Whether they’ve read John Gray’s books or not, everyone 'knows' by now that women and men communicate differently. Women talk more than men and they are more verbally skilled; men talk in order to get things done while women talk in order to make connections to people; men use language competitively while women use it cooperatively. These differences mean that men and women struggle to understand each other, and need help to communicate. And, according to recent books by Simon Baron Cohen and others, these differences are based not on the way we are brought up, but on differences in our brains; it’s the way we were made.
Or is it? In this excellent book, Cameron, an Oxford language professor, examines the evidence behind these beliefs and finds it seriously lacking. One by one, she tackles the myths in the paragraph above and discovers that none of them are substantiated by research. The belief that women talk more than men, for example, was boosted by a book called The Female Brain by Louann Brizendine which claimed that women utter 20,000 words a day while men utter 7,000. The claim got huge publicity because it made great soundbite science, but was not based on any actual research. When the author was challenged to reveal her sources, she admitted that there was no evidence for the claim and withdrew the statistic from subsequent editions of the book. But in terms of perpetuating myths, the damage has been done and the ‘fact’ of women’s talkativeness has entered our common mythology.
And what about the competitive/cooperative difference? After the 1997 general election when a record number of women MPs entered Westminster, there was speculation that their presence would improve the quality of debate in the House of Commons because they would be more cooperative, more interested in listening and more open to negotiation. In fact, research has shown that female MPs are just as adversarial, competitive and assertive as male MPs in terms of contributing to debates. There is one major difference, however, in the way that female MPs communicate; they rarely contribute ‘illegally’ by interrupting, heckling or interjecting comments while others are speaking. Although illegal, these contributions to debates are actually a powerful strategy that enhance MPs’ reputations and bring them to the attention of those in power. Cameron argues that women are less likely to ‘break the rules’ because of the power dynamics of the House; they know they are there as interlopers, forming a small minority in a historically male institution. They keep the rules to show they are worthy of belonging, but in fact that underlines their insecurity and relative powerlessness. In the Scottish Parliament in Edinburgh, the same researcher discovered that the rule-breakers are as likely to be women as men because it’s a new institution and women have played an active rule since the very beginning. Cameron argues that differences in communication then, are less to do with nature or nurture, but rather more to do with power. Rather than accepting them as a given, we should be asking why they are there and what can be done about them. I’d love to see what she would make of the way that women communicate within the historically male institution of the church.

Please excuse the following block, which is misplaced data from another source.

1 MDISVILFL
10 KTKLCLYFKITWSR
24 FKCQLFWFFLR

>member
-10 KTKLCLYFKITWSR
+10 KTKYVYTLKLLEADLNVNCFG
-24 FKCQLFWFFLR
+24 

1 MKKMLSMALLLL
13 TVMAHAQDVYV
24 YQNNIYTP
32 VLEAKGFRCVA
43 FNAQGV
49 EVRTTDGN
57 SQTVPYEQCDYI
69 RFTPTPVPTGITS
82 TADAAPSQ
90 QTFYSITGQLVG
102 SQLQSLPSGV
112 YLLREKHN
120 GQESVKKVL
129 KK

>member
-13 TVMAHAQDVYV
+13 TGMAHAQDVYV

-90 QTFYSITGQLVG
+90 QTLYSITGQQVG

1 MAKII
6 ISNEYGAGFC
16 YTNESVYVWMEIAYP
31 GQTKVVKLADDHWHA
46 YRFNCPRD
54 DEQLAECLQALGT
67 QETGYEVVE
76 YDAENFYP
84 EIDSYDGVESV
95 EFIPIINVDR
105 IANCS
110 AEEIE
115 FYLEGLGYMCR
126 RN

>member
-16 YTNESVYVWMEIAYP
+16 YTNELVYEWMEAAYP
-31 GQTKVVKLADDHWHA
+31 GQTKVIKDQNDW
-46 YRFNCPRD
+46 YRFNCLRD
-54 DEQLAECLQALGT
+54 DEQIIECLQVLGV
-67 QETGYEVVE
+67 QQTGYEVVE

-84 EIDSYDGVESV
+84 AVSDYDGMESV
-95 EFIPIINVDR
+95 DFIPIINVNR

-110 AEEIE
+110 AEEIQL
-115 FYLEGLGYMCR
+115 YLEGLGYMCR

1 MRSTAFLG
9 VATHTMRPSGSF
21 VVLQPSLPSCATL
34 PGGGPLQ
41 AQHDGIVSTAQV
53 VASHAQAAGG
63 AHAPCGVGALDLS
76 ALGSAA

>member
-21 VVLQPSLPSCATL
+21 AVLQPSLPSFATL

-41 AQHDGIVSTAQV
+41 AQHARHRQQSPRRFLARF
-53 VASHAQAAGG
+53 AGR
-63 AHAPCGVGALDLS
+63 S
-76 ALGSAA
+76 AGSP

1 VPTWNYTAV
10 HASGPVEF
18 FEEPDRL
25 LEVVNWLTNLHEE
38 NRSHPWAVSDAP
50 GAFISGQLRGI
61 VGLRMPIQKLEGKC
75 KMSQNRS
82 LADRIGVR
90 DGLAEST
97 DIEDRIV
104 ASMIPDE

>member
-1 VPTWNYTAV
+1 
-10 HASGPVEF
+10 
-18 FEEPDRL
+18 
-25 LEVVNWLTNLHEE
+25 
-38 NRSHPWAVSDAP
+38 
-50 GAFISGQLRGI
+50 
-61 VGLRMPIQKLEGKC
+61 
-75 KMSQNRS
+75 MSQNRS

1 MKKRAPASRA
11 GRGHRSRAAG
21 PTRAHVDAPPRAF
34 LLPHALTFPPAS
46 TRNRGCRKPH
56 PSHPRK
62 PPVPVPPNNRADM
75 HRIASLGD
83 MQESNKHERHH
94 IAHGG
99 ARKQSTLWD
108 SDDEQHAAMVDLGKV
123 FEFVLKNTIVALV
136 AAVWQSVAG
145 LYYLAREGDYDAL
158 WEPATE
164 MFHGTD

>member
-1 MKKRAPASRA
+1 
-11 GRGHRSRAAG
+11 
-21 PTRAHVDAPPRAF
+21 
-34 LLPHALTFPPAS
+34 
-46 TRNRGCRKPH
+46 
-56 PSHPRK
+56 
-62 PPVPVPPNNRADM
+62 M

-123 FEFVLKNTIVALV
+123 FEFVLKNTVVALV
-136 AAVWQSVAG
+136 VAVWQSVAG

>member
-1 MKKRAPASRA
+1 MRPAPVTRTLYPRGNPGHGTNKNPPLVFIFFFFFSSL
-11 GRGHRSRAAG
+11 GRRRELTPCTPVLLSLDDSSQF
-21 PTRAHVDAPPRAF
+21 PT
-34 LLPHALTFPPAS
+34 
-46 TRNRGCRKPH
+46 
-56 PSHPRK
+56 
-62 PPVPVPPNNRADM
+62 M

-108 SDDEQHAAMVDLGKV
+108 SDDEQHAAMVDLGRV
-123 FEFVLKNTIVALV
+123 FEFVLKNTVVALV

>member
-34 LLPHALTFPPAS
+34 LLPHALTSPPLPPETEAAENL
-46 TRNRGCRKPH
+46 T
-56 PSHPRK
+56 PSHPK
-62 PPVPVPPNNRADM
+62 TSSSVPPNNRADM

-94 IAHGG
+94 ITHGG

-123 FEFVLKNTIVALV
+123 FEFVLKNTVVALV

So why do these myths have such resonance if there is little evidence to back them up? Cameron argues that we typically pay most attention to things that match our expectations while failing to remember or register counter-examples. Her dad firmly believed that women were terrible drivers so whenever they were out in the car, he would point out with glee all the mistakes that female drivers were making. When, in return, Cameron pointed out good female drivers he was genuinely surprised to see them, not having noticed them before; when she pointed out bad male drivers, he would always maintain that they were an exception to the rule – that they were yobbos or Sunday drivers. When we hear that ‘women talk more than men’, we think of stereotypes of gossiping or nagging women and forget the real people – both men and women - that we know who don’t conform. Cameron points out, as I have done, that there can be far more difference between one woman and another than between an ‘average’ man and an ‘average’ woman.
It’s a fascinating and thought-provoking book, although I would have liked to have heard more about how Cameron would respond to the equally compelling evidence in Baron Cohen’s book The Essential Difference. Cameron’s book underlines the need to question assumptions, and to look for evidence. One of the things that concerns me in this whole debate is that Christian writers, such as John and Stasi Eldredge and those writing about the feminisation of the church, have latched onto these communication myths with little critical analysis and use them to uphold equally pernicious, but now Christianised, myths about men and women that maintain the competitive and divisive status quo and ignore the real issue of power. There’s a need for deep thinking, solid research and informed critique that recognises what we have in common, celebrates our diversity and honours the image of God in women and men.
Reviewed by Jenny Baker, writer and co-founder of the Sophia Network